Prepaid cards were the topic of a field hearing by the Consumer Financial Protection Bureau on Wednesday in Durham, N.C. The hearing was organized to collect testimony on the topic from consumer groups, industry representatives, and members of the public.
The CFPB also announced Wednesday it would formally research prepaid cards, asking for comment on topics such as transparent and timely disclosures, fee disclosures to facilitate comparison shopping, and FDIC protection.
The bureau intends to extend federal consumer protections to prepaid cards, possibly mirroring the protections currently provided to debit cards linked to a deposit account, according to the CFPB’s website, because so many consumers use them as substitutes for checking accounts.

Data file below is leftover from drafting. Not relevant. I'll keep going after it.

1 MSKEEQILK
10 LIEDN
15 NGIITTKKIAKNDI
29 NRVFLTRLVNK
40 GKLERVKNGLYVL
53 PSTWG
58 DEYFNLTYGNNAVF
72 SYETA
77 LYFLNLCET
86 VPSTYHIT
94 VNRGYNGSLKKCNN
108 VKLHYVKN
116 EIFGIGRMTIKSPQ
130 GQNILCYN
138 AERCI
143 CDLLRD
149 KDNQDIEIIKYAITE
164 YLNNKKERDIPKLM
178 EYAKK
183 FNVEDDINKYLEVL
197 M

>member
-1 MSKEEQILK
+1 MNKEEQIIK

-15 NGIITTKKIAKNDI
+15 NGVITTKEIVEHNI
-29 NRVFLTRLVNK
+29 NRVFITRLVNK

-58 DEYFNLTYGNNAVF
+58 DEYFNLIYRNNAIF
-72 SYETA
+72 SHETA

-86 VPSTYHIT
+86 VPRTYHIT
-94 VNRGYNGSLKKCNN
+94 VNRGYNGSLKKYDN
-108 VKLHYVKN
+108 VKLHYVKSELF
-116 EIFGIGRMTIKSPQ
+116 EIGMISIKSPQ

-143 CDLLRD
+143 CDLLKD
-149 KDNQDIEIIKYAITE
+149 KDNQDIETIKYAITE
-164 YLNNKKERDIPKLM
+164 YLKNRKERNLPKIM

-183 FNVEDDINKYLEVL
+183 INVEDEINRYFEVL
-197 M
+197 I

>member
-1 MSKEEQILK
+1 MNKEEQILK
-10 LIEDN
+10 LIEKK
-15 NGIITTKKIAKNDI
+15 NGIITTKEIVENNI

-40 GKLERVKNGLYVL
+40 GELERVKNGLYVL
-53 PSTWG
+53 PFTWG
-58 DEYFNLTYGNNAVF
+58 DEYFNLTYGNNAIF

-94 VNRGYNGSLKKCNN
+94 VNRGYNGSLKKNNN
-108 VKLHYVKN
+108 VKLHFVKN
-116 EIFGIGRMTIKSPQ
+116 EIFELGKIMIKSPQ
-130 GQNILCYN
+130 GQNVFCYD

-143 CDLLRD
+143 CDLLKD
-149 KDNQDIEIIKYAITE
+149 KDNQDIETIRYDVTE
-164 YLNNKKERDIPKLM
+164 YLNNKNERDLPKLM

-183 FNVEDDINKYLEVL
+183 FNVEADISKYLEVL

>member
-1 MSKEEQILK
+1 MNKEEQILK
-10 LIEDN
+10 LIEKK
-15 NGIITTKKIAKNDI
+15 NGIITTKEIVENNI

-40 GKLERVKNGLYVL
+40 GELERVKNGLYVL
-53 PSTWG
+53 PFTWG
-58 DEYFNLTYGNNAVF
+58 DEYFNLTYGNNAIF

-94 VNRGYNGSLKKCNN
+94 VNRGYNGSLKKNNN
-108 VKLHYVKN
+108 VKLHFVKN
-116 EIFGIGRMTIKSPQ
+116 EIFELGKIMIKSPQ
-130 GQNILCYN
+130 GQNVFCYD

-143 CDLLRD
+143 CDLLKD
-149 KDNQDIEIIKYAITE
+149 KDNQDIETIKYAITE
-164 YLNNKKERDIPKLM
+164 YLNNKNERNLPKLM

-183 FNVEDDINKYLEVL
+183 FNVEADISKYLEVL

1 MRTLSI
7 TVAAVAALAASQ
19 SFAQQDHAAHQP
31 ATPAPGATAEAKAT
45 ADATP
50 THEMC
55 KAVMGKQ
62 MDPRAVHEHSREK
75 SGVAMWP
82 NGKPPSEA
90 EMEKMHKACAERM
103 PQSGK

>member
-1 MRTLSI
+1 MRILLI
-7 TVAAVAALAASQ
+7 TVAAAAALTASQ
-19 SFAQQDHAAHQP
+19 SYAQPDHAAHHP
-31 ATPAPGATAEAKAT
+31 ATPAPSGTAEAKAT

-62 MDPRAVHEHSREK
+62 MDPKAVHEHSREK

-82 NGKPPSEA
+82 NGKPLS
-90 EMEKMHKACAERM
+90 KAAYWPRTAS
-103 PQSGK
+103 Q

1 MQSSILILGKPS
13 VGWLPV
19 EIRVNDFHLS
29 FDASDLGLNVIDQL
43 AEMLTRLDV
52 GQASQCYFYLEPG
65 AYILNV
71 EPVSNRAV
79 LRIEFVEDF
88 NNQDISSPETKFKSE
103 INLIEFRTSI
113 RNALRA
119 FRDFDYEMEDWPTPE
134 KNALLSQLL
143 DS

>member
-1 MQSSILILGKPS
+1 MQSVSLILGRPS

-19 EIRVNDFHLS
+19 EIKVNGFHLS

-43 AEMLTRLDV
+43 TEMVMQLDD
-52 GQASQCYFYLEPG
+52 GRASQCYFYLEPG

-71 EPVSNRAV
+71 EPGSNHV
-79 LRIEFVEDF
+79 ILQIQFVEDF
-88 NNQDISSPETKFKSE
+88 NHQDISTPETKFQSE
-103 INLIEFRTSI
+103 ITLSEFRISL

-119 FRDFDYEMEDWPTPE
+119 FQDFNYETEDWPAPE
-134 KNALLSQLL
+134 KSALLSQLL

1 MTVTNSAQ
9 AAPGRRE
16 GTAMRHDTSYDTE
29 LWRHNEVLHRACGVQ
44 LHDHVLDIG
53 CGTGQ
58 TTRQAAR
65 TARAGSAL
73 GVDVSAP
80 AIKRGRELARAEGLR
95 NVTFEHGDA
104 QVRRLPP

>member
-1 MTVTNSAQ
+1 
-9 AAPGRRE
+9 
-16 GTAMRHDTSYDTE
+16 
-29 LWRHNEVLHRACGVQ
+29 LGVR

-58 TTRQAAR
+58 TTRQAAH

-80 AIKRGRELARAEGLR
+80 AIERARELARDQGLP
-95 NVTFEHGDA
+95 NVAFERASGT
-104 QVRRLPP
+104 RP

Prepaid cards are addressed to some extent in Regulation E, which transferred to the CFPB late last year.
An overdraft protection opt-in bill, HR 5691, introduced by Rep. Carolyn Maloney (D-N.Y.), calls for a CFPB study of overdraft fees on prepaid debit cards.
The Treasury Department is also testing the use of prepaid debit cards for federal tax refunds, according to NAFCU.